I’ve saved the best for last, because it’s such a classic example of the City’s shameless dishonesty. Under Transportation/Traffic, a study included in the MND states that PM rush hour traffic at the intersections of Cahuenga/DeLongpre, Cahuenga/Sunset and Cahuenga/Hollywood flows at Level of Service A, in other words that there’s no congestion at all. Here’s a table from the MND.

sh-traffic-pm

This is so absurd it’s laughable. Anyone who’s travelled north on Cahuenga during evening rush hour knows it’s a parking lot. And in case you don’t live in the area, here are a few photos of what traffic really looks like on Cahuenga after working hours are over.

Rush hour on Cahuenga, July 2014.

Rush hour on Cahuenga, July 2014.

Rush hour on Cahuenga, same day as above.

Rush hour on Cahuenga, same day as above.

Rush hour on Cahuenga, July 2016.

Rush hour on Cahuenga, July 2016.

Rush hour on Cahuenga, same day as above.

Rush hour on Cahuenga, same day as above.

A lot of the people who spoke at the CPC hearing complained that traffic was bad enough and that this project would only make things worse. Knowing that this was a hot topic, Commission President David Ambroz realized he had to do something to prop up the MND’s ridiculous claim that rush hour traffic flowed smoothly. So he called on a guy from the DCP to get up and talk about the traffic study. And this guy rambled on for a few minutes about how the analysis was done in accordance with LA Department of Transportation standards, and that LADOT had approved the analysis, and that any variation may have been due to the fact that counts were taken during a holiday week. In other words, he didn’t claim that the traffic study actually reflected reality. Just that the people who compiled it followed the rules.

But it gets better. At the hearing, Commission President Ambroz mentioned that he lives in Hollywood, and that he’s familiar with the site for the proposed hotel, which means that he must know how bad the traffic is on Cahuenga at rush hour. And that means he also knows that the traffic report in the MND is substantially incorrect. But of course, he would never acknowledge that, because then he’d have to ask for the report to be done again, and done correctly. Instead, Ambroz sat there, somehow keeping a straight face, while the bureaucrat from the DCP went through his routine, trying to legitimize a traffic study that most of the people in the room knew was rubbish.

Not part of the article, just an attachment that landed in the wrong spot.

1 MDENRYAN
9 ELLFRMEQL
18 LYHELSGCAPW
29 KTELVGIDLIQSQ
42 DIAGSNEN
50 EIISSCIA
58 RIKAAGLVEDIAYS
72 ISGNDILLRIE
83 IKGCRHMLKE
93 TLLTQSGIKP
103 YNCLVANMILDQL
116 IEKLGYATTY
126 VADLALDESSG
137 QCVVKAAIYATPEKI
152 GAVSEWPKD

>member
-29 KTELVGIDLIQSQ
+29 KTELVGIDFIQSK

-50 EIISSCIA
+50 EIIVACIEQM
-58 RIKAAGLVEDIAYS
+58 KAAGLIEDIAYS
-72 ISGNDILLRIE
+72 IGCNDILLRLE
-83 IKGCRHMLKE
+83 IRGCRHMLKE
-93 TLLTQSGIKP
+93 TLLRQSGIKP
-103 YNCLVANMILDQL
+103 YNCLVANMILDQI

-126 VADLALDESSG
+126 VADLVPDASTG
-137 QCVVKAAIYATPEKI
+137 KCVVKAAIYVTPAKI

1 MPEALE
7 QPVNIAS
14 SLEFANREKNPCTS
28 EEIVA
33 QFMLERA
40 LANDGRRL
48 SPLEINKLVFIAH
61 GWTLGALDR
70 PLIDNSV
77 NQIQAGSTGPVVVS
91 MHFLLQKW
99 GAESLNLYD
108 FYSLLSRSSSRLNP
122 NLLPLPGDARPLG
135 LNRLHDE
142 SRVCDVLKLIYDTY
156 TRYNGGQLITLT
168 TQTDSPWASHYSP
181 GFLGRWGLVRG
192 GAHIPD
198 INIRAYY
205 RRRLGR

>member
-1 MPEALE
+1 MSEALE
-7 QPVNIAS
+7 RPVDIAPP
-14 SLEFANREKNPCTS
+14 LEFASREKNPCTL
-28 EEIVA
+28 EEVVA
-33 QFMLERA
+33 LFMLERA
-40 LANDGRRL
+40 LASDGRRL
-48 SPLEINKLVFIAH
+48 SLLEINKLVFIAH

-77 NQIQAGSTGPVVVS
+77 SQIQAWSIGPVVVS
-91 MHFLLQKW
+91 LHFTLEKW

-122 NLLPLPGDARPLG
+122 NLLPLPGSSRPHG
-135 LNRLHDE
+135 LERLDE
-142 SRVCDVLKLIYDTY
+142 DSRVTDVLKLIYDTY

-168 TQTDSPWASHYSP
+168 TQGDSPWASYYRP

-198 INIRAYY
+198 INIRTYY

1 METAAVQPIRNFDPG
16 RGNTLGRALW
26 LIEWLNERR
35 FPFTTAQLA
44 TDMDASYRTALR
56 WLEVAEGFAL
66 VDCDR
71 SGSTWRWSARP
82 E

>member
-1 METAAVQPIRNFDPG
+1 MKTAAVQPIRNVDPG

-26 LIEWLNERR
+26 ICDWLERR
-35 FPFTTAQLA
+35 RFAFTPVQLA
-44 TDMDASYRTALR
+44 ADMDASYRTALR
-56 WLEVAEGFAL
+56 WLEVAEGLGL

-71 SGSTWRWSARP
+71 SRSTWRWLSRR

And then the Commission voted to adopt the MND and send the project on to the City Council. Interestingly, some of the Commissioners did vote no, not because of the MND, but because they felt the community benefits being offered by the developer were totally inadequate. This in spite of the fact that a last minute deal was cobbled together where the developer committed to 50% local hire.

So is the hotel a done deal? Not quite yet. It still has to go before the Planning & Land Use Management Committee (PLUM), and then on to the full City Council. Many of the people in the room were disappointed in the CPC’s decision. Afterwards I wrote to Elle Farmer of Unite Here, a labor group that spoke against the project, to ask how they felt about the outcome. Here’s a quote from their response.

We are still in this, and we still oppose the project as it currently stands, with no real community benefits, and no care for the environmental protection process.

And Unite Here is not satisfied with the last minute promise of local hire, as they feel it’s impossible to enforce.

I also asked for a statement from the Los Angeles Film School. Here’s an excerpt.

We support a vibrant Hollywood community and believe we played a major role in kickstarting the current renaissance. We are also the largest and most impacted stakeholder of this proposed project. Although the Commission did not grant a continuance, representatives for the developer did convey their willingness to sit down with us and discuss the project and its impacts to our campus after the hearing. We look forward to that opportunity.

And what am I looking forward to? The day when the DCP can put together an MND that actually reflects reality. And in the process shows a willingness to put the interests of the community ahead the interests of developers.